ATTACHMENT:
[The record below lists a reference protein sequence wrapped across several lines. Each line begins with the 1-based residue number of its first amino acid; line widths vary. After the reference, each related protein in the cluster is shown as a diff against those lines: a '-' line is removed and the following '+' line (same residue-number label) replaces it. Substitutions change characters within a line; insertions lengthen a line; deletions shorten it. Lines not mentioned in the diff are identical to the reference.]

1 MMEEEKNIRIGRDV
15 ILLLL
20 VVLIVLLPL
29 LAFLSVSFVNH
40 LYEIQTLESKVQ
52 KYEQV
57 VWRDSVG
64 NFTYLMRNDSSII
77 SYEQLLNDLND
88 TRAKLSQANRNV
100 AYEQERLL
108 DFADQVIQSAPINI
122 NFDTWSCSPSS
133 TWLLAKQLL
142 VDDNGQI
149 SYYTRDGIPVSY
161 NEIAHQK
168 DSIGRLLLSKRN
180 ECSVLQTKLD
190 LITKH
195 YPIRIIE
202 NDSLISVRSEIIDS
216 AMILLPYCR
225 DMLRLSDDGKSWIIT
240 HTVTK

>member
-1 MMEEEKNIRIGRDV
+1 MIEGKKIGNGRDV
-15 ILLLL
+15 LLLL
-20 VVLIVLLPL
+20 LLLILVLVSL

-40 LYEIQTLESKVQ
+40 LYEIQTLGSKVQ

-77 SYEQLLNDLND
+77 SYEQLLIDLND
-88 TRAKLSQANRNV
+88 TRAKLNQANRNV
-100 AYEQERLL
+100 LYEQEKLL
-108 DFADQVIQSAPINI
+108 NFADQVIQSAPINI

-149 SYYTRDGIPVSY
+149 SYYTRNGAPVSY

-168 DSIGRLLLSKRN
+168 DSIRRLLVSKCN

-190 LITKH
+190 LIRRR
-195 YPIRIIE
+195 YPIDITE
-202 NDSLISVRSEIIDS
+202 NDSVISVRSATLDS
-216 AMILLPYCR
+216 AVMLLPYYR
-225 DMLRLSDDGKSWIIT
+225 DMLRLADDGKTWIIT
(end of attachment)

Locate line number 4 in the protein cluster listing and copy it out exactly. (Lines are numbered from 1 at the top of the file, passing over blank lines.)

20 VVLIVLLPL